November 29, 1955.
Fieldman Fieldman, Seaford, N.Y., by Louis Fieldman, Seaford, N Y, of counsel, for plaintiff.
Harry Greenspan, Nickel Bader, New York City, by I. Walton Bader, New York City, of counsel, for defendant.
Plaintiff, as holder of separate copyrights on 14 items of costume jewelry, is suing under the Copyright Law, Title 17 U.S. Code, for an injunction restraining defendant from manufacturing, selling or offering for sale 14 items of costume jewelry claimed to be copies of the plaintiff's products. The complaint also seeks statutory damages, costs, disbursements and a reasonable counsel fee. The case was tried to the court without a jury.
A side by side comparison between the plaintiff's and defendant's products reveals a remarkable similarity between the two, in each of the 14 pairs of items. The cups in which the jewels are placed in defendant's items appear to be identical with the cups in the plaintiff's pieces. However, the plaintiff's items have prongs around the cups for holding the stones, while the defendant's lack prongs. The reason for this difference is apparent when it is seen that in the defendant's jewelry the stones are pasted in. Nevertheless, around each cup in every one of the defendant's items are the bases of the prongs which have obviously been cut off, from locations coinciding with those where the plaintiff's prongs are. Furthermore, on the plaintiff's jewelry, the copyright notice appears on little bars on the back of each item. These bars have no function except to enable the plaintiff to write his copyright legend on them, yet these bars, minus the legend, appear on each of the corresponding items of the defendant. And, most significantly, in the plaintiff's necklaces and bracelets the bar with the copyright notice appears only on one link, and in the defendant's corresponding pieces, the bar again appears, minus the legend, in the corresponding link.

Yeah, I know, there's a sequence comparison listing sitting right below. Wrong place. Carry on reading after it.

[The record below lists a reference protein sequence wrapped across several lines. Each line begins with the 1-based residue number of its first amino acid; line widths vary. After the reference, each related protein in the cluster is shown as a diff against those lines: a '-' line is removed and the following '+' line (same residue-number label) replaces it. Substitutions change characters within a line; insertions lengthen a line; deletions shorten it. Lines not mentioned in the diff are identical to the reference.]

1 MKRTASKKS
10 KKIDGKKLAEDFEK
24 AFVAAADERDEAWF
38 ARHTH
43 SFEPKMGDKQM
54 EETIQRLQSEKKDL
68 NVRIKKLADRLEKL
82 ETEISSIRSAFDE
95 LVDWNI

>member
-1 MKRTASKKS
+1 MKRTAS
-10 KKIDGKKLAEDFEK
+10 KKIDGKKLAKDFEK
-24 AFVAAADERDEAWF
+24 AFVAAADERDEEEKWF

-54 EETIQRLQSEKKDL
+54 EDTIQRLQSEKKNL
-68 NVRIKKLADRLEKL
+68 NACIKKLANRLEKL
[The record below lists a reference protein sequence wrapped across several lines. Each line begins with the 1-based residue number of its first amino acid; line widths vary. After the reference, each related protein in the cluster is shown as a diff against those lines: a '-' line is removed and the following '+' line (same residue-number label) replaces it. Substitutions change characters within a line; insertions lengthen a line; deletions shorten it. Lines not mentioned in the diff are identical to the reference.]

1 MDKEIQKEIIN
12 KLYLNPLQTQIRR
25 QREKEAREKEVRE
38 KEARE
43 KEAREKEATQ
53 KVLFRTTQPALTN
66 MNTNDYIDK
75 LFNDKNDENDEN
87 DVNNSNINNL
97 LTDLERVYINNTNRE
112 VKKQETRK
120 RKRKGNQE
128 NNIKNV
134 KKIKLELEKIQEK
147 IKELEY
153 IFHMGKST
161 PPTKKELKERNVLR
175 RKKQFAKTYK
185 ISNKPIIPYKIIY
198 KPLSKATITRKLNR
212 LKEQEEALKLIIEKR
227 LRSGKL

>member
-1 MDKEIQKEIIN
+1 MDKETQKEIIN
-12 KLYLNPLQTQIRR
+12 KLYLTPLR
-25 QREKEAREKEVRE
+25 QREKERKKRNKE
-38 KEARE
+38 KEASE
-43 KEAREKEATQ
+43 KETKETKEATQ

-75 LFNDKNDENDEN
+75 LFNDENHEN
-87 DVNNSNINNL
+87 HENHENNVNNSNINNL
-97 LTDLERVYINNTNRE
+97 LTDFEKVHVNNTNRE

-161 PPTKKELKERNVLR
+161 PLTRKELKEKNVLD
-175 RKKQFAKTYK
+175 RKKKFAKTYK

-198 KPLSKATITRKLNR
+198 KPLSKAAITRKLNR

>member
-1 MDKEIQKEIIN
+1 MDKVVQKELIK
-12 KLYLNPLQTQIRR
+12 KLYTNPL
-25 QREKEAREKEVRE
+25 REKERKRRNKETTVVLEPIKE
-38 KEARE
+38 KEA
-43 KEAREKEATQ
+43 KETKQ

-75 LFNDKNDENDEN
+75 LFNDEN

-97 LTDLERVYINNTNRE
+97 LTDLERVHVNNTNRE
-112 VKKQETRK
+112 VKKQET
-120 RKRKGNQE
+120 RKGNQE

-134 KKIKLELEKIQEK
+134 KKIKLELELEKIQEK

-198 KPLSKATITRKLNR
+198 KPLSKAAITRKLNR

There are some differences in the color of the stones used by the plaintiff and defendant and, if the inexpert eye is not deceived, some differences in shape of stones. However, these differences would seem to result from the attempt to produce more inexpensively. Indeed, the overall impression gained from comparing the plaintiff's product with the defendant's is that the latter is a cheaper imitation of the former.
That costume jewelry is subject to copyright is not disputed. Trifari, Krussman Fishel, Inc., v. Charel Co., Inc., D.C., 134 F. Supp. 551, Bicks, J. But the defendant has denied copying the plaintiff's jewelry. There has been no direct proof of access or copying. "But the charge of infringement does not fail merely because the infringer is not caught in the act, for access may be inferred or found circumstantially * *." Wilkie v. Santly Bros., 2 Cir., 91 F.2d 978, 979. The similarities between 14 of the plaintiff's items and 14 of the defendant's pass the bounds of accident and are beyond explanation by coincidence. The burden of proving copying is on the plaintiff, but when he has made a strong prima facie case by pointing out a convincing number of similarities, the burden of going forward with evidence explaining such similarities is on the defendant. General Drafting Co. v. Andrews, 2 Cir., 37 F.2d 54; Frank Shepard Co. v. Zachary P. Taylor Pub. Co., 2 Cir., 193 F. 991; Home Art v. Glensder Textile Corporation, D.C., 81 F. Supp. 551; R.R. Donnelley Sons Co. v. Haber, D.C., 43 F. Supp. 456. The defendant has made no attempt to meet that burden. I conclude, therefore, that the defendant did copy the plaintiff's jewelry in each of the fourteen instances.